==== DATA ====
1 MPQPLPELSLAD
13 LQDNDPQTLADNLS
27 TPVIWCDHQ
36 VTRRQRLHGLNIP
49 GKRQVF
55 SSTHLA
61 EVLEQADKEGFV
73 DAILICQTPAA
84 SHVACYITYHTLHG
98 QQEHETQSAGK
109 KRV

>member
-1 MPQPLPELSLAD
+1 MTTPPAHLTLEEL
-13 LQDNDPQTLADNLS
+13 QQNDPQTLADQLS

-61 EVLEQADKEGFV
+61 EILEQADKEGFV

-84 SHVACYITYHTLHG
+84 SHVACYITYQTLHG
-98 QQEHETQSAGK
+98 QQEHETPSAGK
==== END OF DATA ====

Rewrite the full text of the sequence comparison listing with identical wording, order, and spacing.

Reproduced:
1 MPQPLPELSLAD
13 LQDNDPQTLADNLS
27 TPVIWCDHQ
36 VTRRQRLHGLNIP
49 GKRQVF
55 SSTHLA
61 EVLEQADKEGFV
73 DAILICQTPAA
84 SHVACYITYHTLHG
98 QQEHETQSAGK
109 KRV

>member
-1 MPQPLPELSLAD
+1 MTTPPAHLTLEEL
-13 LQDNDPQTLADNLS
+13 QQNDPQTLADQLS

-61 EVLEQADKEGFV
+61 EILEQADKEGFV

-84 SHVACYITYHTLHG
+84 SHVACYITYQTLHG
-98 QQEHETQSAGK
+98 QQEHETPSAGK